Their only record with enough U.S. sales to be certified gold was the compilation album Ramones Mania. However, recognition of the band’s importance built over the years, and they are now cited in many assessments of all-time great rock music, such as the Rolling Stone list of the 50 Greatest Artists of All Time and VH1′s 100 Greatest Artists of Hard Rock. In 2002, the Ramones were ranked the second-greatest band of all time by Spin magazine, trailing only The Beatles. On March 18, 2002, the Ramones—including the three founders and drummers Tommy and Marky Ramone—were inducted into the Rock and Roll Hall of Fame. In 2011, the group was awarded a Grammy Lifetime Achievement Award.

Tribute to Ettore Bugatti

World renowned automobile designer and manufacturer Ettore Bugatti  was Born 15 September 1881, in Milan. Before founding his eponymous automobile manufacturing company Automobiles E. Bugatti, Ettore Bugatti designed a number of engines and vehicles for others. Prinetti & Stucchi produced his 1898 Type 1. From 1902 through 1904, Dietrich built his Type 3/4 and Type 5/6/7 under the Dietrich-Bugatti marque. In 1907, Bugatti became an employee of Deutz Gasmotoren Fabrik, where he designed the Type 8/9. Bugatti developed the Type 2 in 1900 and 1901, respectively. He developed the Type 5 in 1903. While employed at Deutz, Bugatti built the Type 10 in the basement of his home. In 1913, Bugatti designed a small car for Peugeot, the Type 19 Bébé.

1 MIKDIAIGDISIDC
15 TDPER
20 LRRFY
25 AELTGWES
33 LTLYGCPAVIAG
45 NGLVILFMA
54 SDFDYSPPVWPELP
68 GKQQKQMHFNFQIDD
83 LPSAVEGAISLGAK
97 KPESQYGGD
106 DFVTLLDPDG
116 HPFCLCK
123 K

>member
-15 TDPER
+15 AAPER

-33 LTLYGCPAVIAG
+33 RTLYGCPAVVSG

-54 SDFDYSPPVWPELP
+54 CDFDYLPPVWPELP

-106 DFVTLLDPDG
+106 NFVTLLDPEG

Although born in Italy, Bugatti established his eponymous automobile company, Automobiles E. Bugatti, in the town of Molsheim in the Alsace region of France in 1909 where they manufactured many gorgeous looking high-performance automobiles which were well known for the beauty of their designs Ettore Bugatti was from a family of artists and considered himself to be both an artist and constructor) and for the large number of races that they have won.